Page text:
The ripple effects of anxiety and overwhelm, dread, and even despair have therapists working overtime, and still each Sunday, so many come for the first time, seeking some way to making meaning and to find hope in the midst of this difficult and upside down world.

A year later, however, I am not without good news.  I’ve watched – in countless meetings and in small conversations – a new desire to engage, to make a difference, to orient our lives towards meaningful contributions, and to learn the skills needed to listen more deeply, connect more authentically, and to be a part of much needed healing and restoration for our world.

I’ve seen a deeper commitment to spiritual growth, to attending worship, to giving of yourself in time and with money – this great generosity of spirit in service of a larger vision.  And I’ve seen bright faces of joy, and hope, each Sunday – a huge desire to learn, and grow, and be a part of the change we wish to see.

I’ve also seen new grassroots organizations formed, and new partnerships started – some of these have been especially important for our congregation and our learning in addressing homelessness, economic justice, and interfaith relationships.  And, a new boldness and courage has taken shape in all sorts of ways, not the least of which in our community has been visible in our sanctuary vote and efforts.

In the past ten months, I’ve taken so many people to their first protest march, it’s incredible.  And, I’ve seen a willingness to take risks on behalf of deeper values in ways that I truly don’t think would’ve happened even a couple years ago.

What’s especially meaningful to me through all of this, however, is that I know that not everyone agrees about all the things, or in all the same way – and yet we have found a way to remain in conversation and dialogue.  We have been working hard at learning how to have meaningful conversations about real things – and yet to be able to disagree, even while staying connected. It’s a practice that’ll likely take us our whole lives, and so we will continuously rely on grace, and spiritual practices of renewal, and a respect of a regular Sabbath, however that looks like to each of us.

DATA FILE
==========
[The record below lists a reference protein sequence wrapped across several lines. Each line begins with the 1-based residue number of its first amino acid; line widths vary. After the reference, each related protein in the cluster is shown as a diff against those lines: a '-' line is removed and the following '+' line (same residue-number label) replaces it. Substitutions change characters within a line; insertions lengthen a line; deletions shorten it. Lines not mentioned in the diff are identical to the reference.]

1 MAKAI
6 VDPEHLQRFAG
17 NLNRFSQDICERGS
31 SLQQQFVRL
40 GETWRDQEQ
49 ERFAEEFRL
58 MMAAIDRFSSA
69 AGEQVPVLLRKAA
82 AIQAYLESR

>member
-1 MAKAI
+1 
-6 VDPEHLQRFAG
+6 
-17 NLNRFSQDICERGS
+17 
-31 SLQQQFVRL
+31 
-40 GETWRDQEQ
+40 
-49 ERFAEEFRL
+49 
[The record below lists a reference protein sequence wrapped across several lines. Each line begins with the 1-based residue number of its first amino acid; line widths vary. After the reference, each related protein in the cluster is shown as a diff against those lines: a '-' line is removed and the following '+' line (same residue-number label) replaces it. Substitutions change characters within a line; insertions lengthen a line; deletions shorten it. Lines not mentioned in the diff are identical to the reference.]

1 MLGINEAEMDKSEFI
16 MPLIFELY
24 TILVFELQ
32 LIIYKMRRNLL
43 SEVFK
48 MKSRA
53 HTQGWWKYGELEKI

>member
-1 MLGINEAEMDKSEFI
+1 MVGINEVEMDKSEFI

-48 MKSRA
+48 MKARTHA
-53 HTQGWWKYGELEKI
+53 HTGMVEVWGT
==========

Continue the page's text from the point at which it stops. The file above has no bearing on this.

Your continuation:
As we cross this year mark, I am especially aware of the potential for burnout – in all of us.  That we will simply be too overwhelmed or too tired to keep engaging, that church and community and participating could feel like just one more item on an already too-full to-do list.  That the initial burst of resistance will transform into old complacency or cynicism.

This is all on my mind and heart as I look ahead to our plans for the next few months and beyond – at church, and in my own life.  We have many days ahead, and there’s no guarantee things are going to get easier.  We must be vigilant in all the things that allow us to keep going, to remain at the table so that we can do the hard work, to keep tending to that bright thread of hope.  And we must keep leaning in to care for each other, sing for and with each other, make meals for and with one another, keep taking time for gratitude, and joy; silence and story; community and care – committing ourselves once again to the power and potential of real, authentic community of trust and accountability, calling us to show up each day, and offer ourselves to that greater vision.